In our latest Hypothetical XI, Tom Brooks gives us his Yugoslav XI…
Let’s kick things off with a quick history lesson, shall we? In the early 1990s, the great nation of Yugoslavia was torn apart from within by a series of political upheavals and conflicts and a number of new nations were born. In 1991, Slovenia, Macedonia and Croatia emerged, followed in 1992 by Serbia and Montenegro, and then by Bosnia and Herzegovina in 1998. 2006 saw Montenegro split from Serbia and gain independence and then in 2008, on 17th February, (also my birthday, please address your cards and gifts to Mr Tom Brooks), Kosovo declared itself independent from Serbia.
“But what effect did all this have on football?” I hear you cry. Well, in 1992 Yugoslavia qualified for the European Championships but were disqualified because of the ongoing Yugoslav wars. Famously, Denmark entered the competition in their place and, against all odds, won the thing. Since then, each nation of former Yugoslavia has begun fielding their own team, to differing degrees of success, but what if, for one tournament only, they could put their differences aside and get the old band back together?
Here, arranged in a dashing 4-3-2-1 formation, is what I think the starting XI would be, with the rest of the squad listed below:
Goalkeeper: Samir Handanovic (Slovenia): Previously one of the more underrated, underappreciated ‘keepers in Serie A, Handanovic edges out Asmir Begovic having impressed since making the step up from Udinese to Internazionale in the summer. Also, he has ‘hand’ in his name. That has to mean something, right?
Left Back: Aleksandar Kolarov (Serbia): Kolarov provides pace and ambition marauding down the left side as well as posing a threat from any set piece within 35 yards of goal. He is solid if unspectacular in defence, but is great at getting referees on side.
Central Defender: Nemanja Vidic (Serbia): There’s not much to say about Vidic. He’s arguably the best central defender in the world and the Manchester United captain also takes the armband in this team.
Central Defender: Branislav Ivanovic (Serbia): Completing the Serbian contingent in defence, Ivanovic is versatile, athletic, solid defensively and a huge threat from set pieces. His vast experience at club and international level means he holds off strong competition from Matija Nastasic, Neven Subotic and Marko Basa.
Right Back: Darijo Srna (Croatia): Srna is Croatia captain, boasts an impressive 102 caps for the national team and is the most versatile man in the world, able to play right across the defence and midfield. He remains one of the few players in football to be booked for having the audacity to be elbowed in the jaw. Ouch.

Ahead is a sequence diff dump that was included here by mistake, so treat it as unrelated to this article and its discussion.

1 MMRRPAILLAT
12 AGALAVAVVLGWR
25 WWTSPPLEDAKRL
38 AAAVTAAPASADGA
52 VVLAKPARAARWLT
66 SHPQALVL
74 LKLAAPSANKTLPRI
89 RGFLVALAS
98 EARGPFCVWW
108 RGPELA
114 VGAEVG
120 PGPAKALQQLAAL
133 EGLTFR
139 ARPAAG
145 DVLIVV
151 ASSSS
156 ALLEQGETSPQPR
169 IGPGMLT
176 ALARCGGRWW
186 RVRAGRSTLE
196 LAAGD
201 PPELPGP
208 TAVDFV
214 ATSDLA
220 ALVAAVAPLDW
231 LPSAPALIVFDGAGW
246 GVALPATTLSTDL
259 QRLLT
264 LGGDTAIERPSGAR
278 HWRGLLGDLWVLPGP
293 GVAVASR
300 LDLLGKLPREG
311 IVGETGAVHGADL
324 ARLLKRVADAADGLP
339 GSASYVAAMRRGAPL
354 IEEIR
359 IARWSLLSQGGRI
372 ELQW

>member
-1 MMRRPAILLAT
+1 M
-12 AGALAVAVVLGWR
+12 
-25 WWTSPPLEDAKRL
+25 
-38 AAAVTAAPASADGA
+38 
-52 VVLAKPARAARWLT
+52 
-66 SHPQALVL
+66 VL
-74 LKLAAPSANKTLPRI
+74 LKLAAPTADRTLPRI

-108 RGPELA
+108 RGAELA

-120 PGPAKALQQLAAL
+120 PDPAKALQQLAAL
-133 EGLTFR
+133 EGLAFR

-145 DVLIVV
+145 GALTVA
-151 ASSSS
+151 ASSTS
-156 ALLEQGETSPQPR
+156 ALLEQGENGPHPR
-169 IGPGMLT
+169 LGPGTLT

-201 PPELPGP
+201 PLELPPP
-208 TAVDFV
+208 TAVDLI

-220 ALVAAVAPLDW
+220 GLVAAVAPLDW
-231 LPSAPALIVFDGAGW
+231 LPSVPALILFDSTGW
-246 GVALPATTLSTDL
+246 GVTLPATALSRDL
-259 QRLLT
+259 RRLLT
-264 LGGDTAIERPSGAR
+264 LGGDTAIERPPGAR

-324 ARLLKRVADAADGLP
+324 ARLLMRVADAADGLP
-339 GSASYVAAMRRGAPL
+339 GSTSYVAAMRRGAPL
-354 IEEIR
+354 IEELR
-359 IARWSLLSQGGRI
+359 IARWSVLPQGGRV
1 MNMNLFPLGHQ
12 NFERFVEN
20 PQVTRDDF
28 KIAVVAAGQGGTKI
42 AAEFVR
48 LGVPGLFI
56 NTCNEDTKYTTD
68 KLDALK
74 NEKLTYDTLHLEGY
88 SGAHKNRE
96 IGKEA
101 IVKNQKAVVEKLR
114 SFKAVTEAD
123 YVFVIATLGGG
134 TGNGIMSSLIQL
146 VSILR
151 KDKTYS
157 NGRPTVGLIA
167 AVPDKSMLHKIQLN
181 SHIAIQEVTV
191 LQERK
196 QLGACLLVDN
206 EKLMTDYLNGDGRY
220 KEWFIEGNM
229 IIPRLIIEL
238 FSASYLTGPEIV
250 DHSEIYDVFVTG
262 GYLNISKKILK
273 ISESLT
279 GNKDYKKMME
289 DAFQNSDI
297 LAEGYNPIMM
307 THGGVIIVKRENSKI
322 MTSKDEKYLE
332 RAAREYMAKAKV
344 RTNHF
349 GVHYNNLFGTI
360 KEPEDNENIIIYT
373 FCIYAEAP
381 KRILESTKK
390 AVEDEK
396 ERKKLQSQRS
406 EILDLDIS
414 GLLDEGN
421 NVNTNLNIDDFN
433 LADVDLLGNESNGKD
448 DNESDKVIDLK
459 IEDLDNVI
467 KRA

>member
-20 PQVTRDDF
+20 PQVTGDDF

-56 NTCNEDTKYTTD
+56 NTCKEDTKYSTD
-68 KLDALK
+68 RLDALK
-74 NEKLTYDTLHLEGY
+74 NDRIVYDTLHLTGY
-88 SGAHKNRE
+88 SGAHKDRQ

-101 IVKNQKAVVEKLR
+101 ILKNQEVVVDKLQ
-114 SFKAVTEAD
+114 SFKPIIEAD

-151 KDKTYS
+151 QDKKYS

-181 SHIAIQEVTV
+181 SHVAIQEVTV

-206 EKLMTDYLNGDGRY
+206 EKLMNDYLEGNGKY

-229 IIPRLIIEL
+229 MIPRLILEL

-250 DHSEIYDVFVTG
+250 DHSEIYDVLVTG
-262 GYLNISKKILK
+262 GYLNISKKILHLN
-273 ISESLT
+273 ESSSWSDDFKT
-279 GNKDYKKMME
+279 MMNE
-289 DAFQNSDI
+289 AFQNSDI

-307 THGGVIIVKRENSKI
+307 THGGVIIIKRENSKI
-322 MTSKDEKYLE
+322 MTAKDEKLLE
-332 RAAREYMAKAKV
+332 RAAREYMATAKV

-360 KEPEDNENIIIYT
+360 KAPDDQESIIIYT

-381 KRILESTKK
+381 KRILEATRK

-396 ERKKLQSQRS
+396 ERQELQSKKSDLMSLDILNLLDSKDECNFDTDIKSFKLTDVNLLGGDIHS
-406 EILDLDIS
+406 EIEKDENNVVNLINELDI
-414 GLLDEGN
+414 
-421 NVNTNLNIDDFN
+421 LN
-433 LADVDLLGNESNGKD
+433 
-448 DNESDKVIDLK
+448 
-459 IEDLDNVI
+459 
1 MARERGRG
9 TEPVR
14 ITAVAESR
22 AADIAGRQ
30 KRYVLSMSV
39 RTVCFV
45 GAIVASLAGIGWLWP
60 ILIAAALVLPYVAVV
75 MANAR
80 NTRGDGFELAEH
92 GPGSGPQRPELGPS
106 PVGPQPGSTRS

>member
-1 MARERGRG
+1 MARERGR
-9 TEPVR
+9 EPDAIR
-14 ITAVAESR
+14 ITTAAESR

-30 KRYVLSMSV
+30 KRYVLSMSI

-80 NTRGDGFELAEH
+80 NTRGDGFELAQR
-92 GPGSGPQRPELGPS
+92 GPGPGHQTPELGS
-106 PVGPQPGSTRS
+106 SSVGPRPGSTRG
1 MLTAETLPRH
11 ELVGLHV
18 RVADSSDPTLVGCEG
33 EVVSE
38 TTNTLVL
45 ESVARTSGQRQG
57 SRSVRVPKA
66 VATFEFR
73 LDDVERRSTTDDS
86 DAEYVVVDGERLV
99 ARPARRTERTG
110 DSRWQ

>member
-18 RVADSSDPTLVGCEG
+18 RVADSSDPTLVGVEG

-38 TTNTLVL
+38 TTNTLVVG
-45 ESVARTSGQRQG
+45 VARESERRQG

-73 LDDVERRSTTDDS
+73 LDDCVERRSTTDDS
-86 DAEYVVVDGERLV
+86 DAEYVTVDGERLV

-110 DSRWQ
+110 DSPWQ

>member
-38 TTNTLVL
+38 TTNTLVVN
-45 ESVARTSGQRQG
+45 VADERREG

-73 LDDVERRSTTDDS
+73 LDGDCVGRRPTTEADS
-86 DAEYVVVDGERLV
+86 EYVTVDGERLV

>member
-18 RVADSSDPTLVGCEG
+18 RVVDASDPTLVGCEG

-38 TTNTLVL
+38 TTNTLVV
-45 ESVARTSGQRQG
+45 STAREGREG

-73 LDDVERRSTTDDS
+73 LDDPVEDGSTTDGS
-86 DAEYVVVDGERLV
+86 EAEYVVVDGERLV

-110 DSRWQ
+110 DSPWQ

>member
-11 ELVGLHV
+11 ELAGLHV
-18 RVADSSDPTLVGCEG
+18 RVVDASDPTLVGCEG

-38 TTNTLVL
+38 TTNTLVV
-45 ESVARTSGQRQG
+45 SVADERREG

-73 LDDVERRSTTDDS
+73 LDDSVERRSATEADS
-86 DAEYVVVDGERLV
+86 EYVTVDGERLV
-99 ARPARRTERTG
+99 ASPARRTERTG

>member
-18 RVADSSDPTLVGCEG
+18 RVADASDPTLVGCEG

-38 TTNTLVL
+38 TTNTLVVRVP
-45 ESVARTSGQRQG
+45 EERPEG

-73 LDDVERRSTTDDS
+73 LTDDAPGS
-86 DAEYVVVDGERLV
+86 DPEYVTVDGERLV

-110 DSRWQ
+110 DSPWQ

Central Midfielder: Granit Xhaka (Kosovo): Although he has already been capped by Switzerland, the midfielder was born in Gnjilane, Yugoslavia, and would be eligible to play international football for Kosovo. Barely out of his teens, the midfielder has been tipped for great things and his drive and athleticism would be integral to the team.
Central Midfielder: Luka Modric (Croatia): The Croatian schemer made the move from Tottenham to Real Madrid in summer and has not looked out of place in the Spanish capital. His poise, intelligence and ability to control a game make him one of the first names on the team sheet here.
Central Midfielder: Miralem Pjanic (Bosnia Herzegovina): The outrageously talented Roma midfielder can tear a team to shreds with his creativity and vision. He beats Adem Ljajic to a place in the starting XI by virtue of never having been punched in the face by his own manager during a game.
Left Forward: Mirko Vucinic (Montenegro): Montenegro’s first ever captain and goal scorer, Vucinic is capable of winning matches almost single-handed with his devastating combination of speed, dribbling ability and clinical finishing. He’s wildly inconsistent but devilishly handsome and the wearer of a most impressive beard.
Right Forward: Stevan Jovetic (Montenegro): At the tender age of 17 Jovetic was included in the inaugural Montenegro national squad. He has long been linked with a move to a top European club and he can contribute goals and assists from wide or while playing through the centre.
Striker: Nikica Jelavic (Croatia): While Jelavic may not have the all round game to match Dzeko, Mandzukic and Pandev, he gets the nod ahead of his competitors thanks to his unrivalled potency in the box. In a side as creative as this, such a clinical striker would be vital to put away some of the many chances they create.
GK: Asmir Begovic (Bosnia Herzegovina)
DF: Senad Lulic (Bosnia Herzegovina), Matija Nastasic (Serbia), Neven Subotic (Serbia), Marko Basa (Montenegro)
MF: Ivan Rakitic (Croatia), Jasmin Kurtic (Slovenia), Adem Ljajic (Serbia), Xherdan Shaqiri (Kosovo)
ST: Edin Dzeko (Bosnia Herzegovina), Mario Mandzukic (Croatia), Goran Pandev (Macedonia), Zlatan Ibrahimovic (Bosnia Herzegovina, Croatia)